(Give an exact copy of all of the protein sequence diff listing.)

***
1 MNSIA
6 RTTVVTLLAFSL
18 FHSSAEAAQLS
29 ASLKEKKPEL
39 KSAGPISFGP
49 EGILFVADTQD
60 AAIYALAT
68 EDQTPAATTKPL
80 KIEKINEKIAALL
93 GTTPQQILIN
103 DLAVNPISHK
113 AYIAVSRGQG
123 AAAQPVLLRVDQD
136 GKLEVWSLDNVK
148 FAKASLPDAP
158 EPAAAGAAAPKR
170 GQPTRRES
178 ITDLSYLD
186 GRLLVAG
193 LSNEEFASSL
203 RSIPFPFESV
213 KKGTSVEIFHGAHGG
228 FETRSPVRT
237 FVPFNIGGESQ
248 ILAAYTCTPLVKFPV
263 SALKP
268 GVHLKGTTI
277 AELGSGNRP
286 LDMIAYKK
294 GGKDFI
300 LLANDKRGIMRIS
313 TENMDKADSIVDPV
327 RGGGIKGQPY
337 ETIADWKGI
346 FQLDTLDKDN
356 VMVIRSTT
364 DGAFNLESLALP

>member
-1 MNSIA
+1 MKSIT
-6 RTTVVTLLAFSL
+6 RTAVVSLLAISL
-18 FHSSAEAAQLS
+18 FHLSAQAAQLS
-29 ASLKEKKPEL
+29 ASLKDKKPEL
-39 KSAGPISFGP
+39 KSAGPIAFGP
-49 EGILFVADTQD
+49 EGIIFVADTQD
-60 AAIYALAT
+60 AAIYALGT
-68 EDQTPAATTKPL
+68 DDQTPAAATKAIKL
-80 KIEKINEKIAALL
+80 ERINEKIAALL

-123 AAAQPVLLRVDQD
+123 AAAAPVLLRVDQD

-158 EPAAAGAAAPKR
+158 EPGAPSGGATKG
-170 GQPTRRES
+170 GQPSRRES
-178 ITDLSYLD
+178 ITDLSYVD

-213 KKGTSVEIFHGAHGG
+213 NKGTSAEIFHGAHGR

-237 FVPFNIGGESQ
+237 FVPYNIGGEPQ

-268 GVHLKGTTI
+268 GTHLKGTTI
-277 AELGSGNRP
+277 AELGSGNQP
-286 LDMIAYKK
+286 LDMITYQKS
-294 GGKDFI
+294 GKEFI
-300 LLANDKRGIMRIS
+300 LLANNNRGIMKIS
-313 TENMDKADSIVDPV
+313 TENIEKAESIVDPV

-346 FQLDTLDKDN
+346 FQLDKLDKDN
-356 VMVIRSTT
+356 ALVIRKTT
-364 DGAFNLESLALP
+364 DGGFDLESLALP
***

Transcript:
1 MNSIA
6 RTTVVTLLAFSL
18 FHSSAEAAQLS
29 ASLKEKKPEL
39 KSAGPISFGP
49 EGILFVADTQD
60 AAIYALAT
68 EDQTPAATTKPL
80 KIEKINEKIAALL
93 GTTPQQILIN
103 DLAVNPISHK
113 AYIAVSRGQG
123 AAAQPVLLRVDQD
136 GKLEVWSLDNVK
148 FAKASLPDAP
158 EPAAAGAAAPKR
170 GQPTRRES
178 ITDLSYLD
186 GRLLVAG
193 LSNEEFASSL
203 RSIPFPFESV
213 KKGTSVEIFHGAHGG
228 FETRSPVRT
237 FVPFNIGGESQ
248 ILAAYTCTPLVKFPV
263 SALKP
268 GVHLKGTTI
277 AELGSGNRP
286 LDMIAYKK
294 GGKDFI
300 LLANDKRGIMRIS
313 TENMDKADSIVDPV
327 RGGGIKGQPY
337 ETIADWKGI
346 FQLDTLDKDN
356 VMVIRSTT
364 DGAFNLESLALP

>member
-1 MNSIA
+1 MKSIT
-6 RTTVVTLLAFSL
+6 RTAVVSLLAISL
-18 FHSSAEAAQLS
+18 FHLSAQAAQLS
-29 ASLKEKKPEL
+29 ASLKDKKPEL
-39 KSAGPISFGP
+39 KSAGPIAFGP
-49 EGILFVADTQD
+49 EGIIFVADTQD
-60 AAIYALAT
+60 AAIYALGT
-68 EDQTPAATTKPL
+68 DDQTPAAATKAIKL
-80 KIEKINEKIAALL
+80 ERINEKIAALL

-123 AAAQPVLLRVDQD
+123 AAAAPVLLRVDQD

-158 EPAAAGAAAPKR
+158 EPGAPSGGATKG
-170 GQPTRRES
+170 GQPSRRES
-178 ITDLSYLD
+178 ITDLSYVD

-213 KKGTSVEIFHGAHGG
+213 NKGTSAEIFHGAHGR

-237 FVPFNIGGESQ
+237 FVPYNIGGEPQ

-268 GVHLKGTTI
+268 GTHLKGTTI
-277 AELGSGNRP
+277 AELGSGNQP
-286 LDMIAYKK
+286 LDMITYQKS
-294 GGKDFI
+294 GKEFI
-300 LLANDKRGIMRIS
+300 LLANNNRGIMKIS
-313 TENMDKADSIVDPV
+313 TENIEKAESIVDPV

-346 FQLDTLDKDN
+346 FQLDKLDKDN
-356 VMVIRSTT
+356 ALVIRKTT
-364 DGAFNLESLALP
+364 DGGFDLESLALP